Hannah Brockway

Madailein Adams, junior, feeling stressed about her upcoming exams.

End of the Year Stress. Sincerely, Exams

Undoubtedly, the end of the school year brings about excitement and hope for an eventful, fun-filled summer. Visions of afternoons laying out by the ocean, basking in the sun’s rays fill your dreams. But all of these hopes come to an abrupt stop when you remember end of year testing. Every March – June there are multiple tests carried out to quiz you on all of the information you have learned throughout the year. Every test and study guide handed out is building up to the big exam and meant to be kept throughout the year for end of year studying. Every tear shed and practice missed boils down to a couple hours clicking away a few dozen questions. Those hours will determine if you move on to the next grade or not. Nevermind if you are not a good test taker, or can not focus in small, quiet rooms. You have to push through, and somehow the school system thinks it’s a good idea.

Everyone experiences stress in one situation or another, it’s a natural, healthy human function. Unfortunately, that’s what is assumed of school stress. But healthy levels of it have greatly surpassed where high schools are today. Nowadays you hear kids joking about having a mental breakdown because of all of the homework due each week. When is there time to get sleep or a day off between sports and jobs? There isn’t. Multiply all of this by 10 when end of year testing rolls around. Every study sheet is broken out and read over so many times you can’t keep your eyes open.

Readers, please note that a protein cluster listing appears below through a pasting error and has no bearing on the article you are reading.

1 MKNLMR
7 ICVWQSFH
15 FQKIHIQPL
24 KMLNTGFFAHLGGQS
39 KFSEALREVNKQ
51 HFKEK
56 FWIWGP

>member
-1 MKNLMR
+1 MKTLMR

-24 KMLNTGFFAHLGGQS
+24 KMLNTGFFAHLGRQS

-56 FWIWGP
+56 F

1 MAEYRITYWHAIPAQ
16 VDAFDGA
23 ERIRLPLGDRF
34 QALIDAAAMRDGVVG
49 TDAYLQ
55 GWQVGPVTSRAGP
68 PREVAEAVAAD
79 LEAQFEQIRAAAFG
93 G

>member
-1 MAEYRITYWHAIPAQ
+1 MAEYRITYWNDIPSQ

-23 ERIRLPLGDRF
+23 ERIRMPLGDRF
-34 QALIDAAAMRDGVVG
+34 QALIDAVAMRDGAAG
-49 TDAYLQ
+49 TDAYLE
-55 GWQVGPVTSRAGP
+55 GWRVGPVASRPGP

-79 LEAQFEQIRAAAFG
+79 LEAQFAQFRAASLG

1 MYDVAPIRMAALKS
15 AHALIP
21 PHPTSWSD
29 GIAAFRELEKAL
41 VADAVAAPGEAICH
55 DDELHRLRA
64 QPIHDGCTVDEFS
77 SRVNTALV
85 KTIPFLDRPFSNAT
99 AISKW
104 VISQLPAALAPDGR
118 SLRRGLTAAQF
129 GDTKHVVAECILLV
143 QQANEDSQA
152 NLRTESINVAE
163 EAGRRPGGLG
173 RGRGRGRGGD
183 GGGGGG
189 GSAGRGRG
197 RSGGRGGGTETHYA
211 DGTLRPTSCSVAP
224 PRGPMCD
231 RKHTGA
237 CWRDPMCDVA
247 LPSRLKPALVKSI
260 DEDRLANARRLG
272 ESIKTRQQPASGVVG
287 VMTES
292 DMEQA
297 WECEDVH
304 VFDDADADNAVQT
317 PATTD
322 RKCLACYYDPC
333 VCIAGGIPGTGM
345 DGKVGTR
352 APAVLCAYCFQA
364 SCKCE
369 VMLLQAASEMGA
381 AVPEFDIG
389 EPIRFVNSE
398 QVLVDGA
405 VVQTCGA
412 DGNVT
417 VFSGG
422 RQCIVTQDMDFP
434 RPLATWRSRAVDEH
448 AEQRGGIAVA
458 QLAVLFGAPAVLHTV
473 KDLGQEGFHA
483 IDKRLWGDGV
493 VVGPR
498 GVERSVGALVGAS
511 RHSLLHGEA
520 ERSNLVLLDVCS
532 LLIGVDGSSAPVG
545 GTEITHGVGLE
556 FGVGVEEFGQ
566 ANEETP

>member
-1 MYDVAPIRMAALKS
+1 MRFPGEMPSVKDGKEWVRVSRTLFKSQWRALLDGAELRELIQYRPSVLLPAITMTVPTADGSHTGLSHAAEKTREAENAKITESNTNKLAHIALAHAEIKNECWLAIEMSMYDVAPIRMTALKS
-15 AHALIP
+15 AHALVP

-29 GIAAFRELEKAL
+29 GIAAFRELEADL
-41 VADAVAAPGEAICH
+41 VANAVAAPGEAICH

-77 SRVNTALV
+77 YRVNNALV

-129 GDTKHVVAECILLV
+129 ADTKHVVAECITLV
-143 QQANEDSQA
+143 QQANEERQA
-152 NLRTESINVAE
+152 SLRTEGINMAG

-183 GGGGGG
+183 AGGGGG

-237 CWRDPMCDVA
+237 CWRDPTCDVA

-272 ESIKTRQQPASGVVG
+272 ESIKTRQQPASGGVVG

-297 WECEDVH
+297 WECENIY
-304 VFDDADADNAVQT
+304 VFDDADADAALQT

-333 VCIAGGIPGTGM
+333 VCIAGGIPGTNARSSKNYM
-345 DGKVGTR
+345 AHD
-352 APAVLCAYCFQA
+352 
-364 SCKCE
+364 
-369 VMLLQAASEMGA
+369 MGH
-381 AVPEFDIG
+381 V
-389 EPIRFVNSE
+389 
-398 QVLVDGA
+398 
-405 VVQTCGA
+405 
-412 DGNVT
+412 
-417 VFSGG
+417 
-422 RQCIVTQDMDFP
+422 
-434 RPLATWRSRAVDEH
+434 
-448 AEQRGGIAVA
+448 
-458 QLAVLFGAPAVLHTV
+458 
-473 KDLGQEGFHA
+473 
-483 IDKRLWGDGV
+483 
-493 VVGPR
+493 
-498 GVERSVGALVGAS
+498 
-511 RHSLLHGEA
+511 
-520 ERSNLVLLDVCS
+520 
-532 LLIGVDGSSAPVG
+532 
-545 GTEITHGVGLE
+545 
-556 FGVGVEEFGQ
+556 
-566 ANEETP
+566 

American Psychological Association’s study showed that on average students have a higher stress level than most adults. Sleep is crucial in anyone’s life, especially a growing teenager’s. But most don’t get enough because of all the work they are wrapped up in. Yet, it is expected for us to do well on our exams running on half the sleep we need.

Chronic stress has many effects on the body, some of them long term. High blood pressure, heart disease, even obesity and diabetes. You can also be looking at some mental health problems, such as anxiety and depression which can lead to suicide. Clearly, it is important to learn how to manage the stress gone through around testing time. Here are a few ways.

  •  Exercise is certainly important in reducing anxiety. It gives your body a chance to relax and unwind.
  • If you feel yourself tensing in a stressful situation, try relaxing your muscles. Lock up every muscle in your body and slowly, starting from the toes, relax each part of your body one at a time. Go slowly until you’ve reached the top of your head. If you focus on the feeling it will take you mind off of whatever is happening.
  • Listen to music. It’s hard to come across any teenager who doesn’t like music. Plug your headphones in and tune in to your favorite playlist.
  • Deep breathing. If you feel yourself panicking as you’re taking your test close your eyes and take a few moments to focus your energy on breathing. Breathe in four seconds, hold it for seven seconds, and breathe out for eight seconds. After doing that a couple times you should be feeling better.
  • In the time leading up to the test make sure you’re eating healthy. A healthy body leads to a healthy, clearer, more energetic mind.


It doesn’t look like any time in the foreseeable future there will be a cut back on testing. School systems keep continuing to pile it on, but there is only so much preparation that can be done for testing , and then preparation for the preparation that helps before it sets us back. There is a fine line between helping and hurting, and that line has far since been crossed.


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